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Educating Jurors: How NOT to start deliberations

Monday, April 26, 2010
posted by Rita Handrich

We’ve talked before about the importance of teaching jurors how to deliberate and here’s another take on that same topic. The always excellent Research Digest Blog recently did a post on the importance of NOT starting group discussions by sharing initial preferences. In brief, what they say is that doing a straw poll on preferences at the start of group discussion shuts down the following discussion. We simply do not pay attention to the novel information others may share once we have expressed our own preferences.

We see this routinely in deliberations of mock jurors. Those groups who begin deliberations with “Let’s see how close we are…” never have quite the same level of discussion as those groups whose presiding juror invites a consideration of the evidence for and against various charge elements. The implication is pretty clear. As you are educating jurors about the charge (using an enlarged copy of the jury questions)—you can also instruct them on the best way to begin deliberations. If they resist a premature vote they are likely to engage in a more thoughtful and considered verdict.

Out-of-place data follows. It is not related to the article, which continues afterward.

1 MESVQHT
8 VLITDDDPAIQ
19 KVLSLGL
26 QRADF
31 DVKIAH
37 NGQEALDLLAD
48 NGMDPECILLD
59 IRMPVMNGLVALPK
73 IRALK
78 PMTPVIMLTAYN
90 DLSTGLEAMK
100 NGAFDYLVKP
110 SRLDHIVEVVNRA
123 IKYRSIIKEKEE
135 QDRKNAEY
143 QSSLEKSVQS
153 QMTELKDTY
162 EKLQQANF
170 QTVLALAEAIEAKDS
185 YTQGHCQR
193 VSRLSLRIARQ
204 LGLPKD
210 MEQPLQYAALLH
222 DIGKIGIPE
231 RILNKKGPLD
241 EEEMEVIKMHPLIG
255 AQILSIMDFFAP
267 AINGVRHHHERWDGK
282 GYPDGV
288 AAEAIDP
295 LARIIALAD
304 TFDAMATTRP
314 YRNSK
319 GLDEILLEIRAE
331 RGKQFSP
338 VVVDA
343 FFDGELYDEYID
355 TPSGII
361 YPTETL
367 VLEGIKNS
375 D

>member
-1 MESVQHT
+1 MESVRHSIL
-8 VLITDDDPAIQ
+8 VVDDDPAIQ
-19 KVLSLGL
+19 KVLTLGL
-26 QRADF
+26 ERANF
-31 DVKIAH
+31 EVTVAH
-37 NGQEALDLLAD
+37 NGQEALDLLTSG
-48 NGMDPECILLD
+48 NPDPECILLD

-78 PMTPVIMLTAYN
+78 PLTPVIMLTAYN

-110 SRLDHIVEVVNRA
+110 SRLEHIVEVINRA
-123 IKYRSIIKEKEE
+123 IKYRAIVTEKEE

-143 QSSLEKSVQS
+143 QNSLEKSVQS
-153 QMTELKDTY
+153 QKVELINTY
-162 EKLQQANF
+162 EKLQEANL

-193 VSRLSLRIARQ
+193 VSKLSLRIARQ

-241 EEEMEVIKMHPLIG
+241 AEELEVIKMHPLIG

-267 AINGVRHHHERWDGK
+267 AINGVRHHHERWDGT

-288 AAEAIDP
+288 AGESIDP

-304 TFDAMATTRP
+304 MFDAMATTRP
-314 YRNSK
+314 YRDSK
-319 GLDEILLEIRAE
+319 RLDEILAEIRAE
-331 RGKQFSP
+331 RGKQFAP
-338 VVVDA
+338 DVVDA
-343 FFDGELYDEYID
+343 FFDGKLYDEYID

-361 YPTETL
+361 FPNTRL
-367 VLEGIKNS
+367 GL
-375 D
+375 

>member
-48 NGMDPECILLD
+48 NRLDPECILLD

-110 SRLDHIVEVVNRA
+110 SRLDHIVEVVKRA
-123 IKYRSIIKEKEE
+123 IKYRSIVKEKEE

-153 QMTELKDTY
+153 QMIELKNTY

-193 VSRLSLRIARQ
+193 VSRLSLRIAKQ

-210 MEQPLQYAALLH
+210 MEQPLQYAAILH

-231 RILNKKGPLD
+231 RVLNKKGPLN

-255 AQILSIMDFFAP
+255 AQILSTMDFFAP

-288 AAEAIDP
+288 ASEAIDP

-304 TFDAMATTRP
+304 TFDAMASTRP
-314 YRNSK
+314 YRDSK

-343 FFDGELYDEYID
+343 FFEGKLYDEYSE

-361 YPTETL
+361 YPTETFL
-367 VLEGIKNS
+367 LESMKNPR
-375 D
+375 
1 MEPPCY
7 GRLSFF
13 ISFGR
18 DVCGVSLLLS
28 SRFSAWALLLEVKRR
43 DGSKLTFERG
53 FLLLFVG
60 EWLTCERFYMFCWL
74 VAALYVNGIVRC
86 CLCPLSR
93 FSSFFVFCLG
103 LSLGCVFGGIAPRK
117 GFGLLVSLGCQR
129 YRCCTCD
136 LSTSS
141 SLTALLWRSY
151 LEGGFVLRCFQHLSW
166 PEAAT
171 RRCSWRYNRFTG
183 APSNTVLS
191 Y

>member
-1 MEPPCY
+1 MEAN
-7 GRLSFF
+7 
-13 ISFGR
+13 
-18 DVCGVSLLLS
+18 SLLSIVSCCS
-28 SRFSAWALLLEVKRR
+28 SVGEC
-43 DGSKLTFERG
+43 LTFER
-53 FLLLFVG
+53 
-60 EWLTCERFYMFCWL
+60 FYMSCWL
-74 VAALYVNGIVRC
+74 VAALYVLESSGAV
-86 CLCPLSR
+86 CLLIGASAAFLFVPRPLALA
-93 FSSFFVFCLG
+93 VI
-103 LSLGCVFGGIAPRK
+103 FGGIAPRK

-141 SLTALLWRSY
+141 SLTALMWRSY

If, on the other hand, you want a verdict that relies on biases and stereotypes (and sometimes, this is indeed what you will want) then do not instruct them—or actually encourage them to take a straw poll when they get to the deliberation room.  The basis for the vote will shift from being fact-based to being belief-based, and is more likely to produce a more stereotyped, broad-stroke decision-making process. Just be sure you know what style of thinking/deliberating you want!

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